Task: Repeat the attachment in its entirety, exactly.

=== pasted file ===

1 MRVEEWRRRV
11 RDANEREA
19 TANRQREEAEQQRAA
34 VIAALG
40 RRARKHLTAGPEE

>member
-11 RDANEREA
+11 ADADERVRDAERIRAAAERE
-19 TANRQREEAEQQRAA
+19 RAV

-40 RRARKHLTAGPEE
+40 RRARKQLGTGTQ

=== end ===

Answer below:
1 MRVEEWRRRV
11 RDANEREA
19 TANRQREEAEQQRAA
34 VIAALG
40 RRARKHLTAGPEE

>member
-11 RDANEREA
+11 ADADERVRDAERIRAAAERE
-19 TANRQREEAEQQRAA
+19 RAV

-40 RRARKHLTAGPEE
+40 RRARKQLGTGTQ